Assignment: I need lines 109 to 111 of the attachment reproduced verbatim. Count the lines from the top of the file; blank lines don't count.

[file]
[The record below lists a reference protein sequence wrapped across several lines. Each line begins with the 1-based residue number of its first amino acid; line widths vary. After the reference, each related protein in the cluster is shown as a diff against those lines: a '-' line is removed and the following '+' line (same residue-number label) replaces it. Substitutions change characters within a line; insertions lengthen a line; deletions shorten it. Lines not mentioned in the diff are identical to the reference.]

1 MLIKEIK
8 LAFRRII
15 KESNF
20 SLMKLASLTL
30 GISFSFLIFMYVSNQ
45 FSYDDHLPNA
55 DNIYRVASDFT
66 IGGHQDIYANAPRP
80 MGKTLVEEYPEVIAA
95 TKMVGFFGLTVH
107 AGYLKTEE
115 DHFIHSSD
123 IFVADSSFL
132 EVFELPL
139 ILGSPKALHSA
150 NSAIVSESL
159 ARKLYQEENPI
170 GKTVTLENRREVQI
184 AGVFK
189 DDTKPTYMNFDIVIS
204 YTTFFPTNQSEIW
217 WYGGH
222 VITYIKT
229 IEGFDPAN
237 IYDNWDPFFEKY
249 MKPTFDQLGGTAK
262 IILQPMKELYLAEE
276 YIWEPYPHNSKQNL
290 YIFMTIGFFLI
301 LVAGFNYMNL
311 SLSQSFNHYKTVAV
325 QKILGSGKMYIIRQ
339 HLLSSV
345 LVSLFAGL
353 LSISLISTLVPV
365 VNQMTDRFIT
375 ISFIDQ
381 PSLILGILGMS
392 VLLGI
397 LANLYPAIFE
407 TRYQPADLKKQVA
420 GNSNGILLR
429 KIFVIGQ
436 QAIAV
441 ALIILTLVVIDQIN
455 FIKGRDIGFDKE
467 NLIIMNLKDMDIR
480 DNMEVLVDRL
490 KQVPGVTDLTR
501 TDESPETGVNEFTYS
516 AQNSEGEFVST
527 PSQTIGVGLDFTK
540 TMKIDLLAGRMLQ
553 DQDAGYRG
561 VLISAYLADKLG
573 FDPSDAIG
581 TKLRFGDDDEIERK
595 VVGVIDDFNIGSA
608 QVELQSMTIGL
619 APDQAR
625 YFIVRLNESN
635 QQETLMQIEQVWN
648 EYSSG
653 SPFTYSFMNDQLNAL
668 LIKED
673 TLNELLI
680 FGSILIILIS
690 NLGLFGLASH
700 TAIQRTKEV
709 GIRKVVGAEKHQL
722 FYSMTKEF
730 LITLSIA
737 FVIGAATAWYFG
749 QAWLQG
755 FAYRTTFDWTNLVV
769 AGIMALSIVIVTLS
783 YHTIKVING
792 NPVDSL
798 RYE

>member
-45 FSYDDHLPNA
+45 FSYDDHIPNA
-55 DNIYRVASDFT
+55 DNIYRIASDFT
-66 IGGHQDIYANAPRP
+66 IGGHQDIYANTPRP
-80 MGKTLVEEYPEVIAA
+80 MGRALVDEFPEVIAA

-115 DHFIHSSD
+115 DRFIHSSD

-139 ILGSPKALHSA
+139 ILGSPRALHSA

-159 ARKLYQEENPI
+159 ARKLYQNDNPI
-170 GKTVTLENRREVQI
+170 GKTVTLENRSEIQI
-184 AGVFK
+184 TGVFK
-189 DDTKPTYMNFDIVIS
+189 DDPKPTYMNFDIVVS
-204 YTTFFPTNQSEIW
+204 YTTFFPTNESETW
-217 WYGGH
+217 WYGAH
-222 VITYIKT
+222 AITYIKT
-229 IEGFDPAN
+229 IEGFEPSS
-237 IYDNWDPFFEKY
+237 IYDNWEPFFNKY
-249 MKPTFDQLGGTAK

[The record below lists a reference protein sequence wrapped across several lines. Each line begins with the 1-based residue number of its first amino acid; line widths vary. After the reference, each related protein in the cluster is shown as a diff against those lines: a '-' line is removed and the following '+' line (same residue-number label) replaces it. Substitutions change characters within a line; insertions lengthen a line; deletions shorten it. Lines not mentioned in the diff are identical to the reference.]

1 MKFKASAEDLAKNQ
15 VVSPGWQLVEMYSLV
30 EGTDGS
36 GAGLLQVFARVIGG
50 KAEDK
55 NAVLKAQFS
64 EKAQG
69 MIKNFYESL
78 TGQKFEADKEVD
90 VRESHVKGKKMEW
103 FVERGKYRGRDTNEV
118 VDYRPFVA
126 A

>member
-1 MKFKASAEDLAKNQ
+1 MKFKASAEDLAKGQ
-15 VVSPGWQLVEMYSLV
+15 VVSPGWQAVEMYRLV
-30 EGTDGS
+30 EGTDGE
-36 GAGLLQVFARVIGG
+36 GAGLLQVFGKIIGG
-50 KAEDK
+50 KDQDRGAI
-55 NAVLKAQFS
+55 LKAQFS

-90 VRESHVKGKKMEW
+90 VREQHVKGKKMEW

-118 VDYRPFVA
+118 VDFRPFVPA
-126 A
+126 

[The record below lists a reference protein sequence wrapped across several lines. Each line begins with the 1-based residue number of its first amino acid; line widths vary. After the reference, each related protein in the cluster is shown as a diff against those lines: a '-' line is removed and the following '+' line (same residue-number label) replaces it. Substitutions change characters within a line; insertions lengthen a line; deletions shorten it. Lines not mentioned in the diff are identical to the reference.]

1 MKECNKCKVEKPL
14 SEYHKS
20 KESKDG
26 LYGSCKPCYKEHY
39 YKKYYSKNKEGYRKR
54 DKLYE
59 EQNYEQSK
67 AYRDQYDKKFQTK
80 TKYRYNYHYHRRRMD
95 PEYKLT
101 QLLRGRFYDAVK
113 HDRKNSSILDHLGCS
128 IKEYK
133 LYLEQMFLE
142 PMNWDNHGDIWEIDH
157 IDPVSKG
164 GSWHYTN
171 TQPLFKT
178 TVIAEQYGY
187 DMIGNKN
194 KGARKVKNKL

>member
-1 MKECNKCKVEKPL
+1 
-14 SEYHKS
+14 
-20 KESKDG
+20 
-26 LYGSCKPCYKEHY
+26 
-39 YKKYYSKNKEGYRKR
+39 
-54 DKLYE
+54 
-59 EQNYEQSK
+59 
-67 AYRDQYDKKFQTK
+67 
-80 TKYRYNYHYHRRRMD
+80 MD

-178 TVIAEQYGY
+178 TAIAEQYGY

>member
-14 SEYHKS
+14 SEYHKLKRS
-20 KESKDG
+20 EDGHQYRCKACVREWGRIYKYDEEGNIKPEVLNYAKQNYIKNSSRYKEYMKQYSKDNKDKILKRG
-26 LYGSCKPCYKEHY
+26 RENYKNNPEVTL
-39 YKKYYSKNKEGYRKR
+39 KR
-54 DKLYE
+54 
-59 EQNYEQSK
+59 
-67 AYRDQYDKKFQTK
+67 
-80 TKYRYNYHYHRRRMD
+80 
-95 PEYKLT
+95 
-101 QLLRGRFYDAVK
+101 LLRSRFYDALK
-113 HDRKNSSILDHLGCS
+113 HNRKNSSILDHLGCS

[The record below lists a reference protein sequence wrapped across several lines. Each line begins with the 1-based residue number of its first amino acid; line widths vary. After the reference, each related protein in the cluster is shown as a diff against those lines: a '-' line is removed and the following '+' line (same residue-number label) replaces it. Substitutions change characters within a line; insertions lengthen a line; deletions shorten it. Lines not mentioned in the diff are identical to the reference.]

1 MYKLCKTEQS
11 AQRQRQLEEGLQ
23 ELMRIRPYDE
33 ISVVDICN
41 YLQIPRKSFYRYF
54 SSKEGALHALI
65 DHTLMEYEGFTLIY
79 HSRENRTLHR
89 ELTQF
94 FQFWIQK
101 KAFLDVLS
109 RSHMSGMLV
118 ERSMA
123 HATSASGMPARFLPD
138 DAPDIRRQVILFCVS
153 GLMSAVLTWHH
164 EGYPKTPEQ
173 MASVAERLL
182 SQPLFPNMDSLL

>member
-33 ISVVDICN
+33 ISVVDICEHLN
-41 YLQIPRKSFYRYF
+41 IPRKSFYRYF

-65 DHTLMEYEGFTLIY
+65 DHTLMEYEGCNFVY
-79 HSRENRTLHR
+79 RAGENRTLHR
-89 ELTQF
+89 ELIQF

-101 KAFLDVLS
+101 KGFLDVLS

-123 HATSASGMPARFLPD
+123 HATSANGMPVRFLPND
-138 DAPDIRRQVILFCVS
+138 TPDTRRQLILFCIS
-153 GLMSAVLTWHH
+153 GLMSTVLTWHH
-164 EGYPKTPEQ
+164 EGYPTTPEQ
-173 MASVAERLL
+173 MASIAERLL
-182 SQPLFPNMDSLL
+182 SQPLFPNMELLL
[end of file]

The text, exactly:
+229 IEGFEPSS
-237 IYDNWDPFFEKY
+237 IYDNWEPFFNKY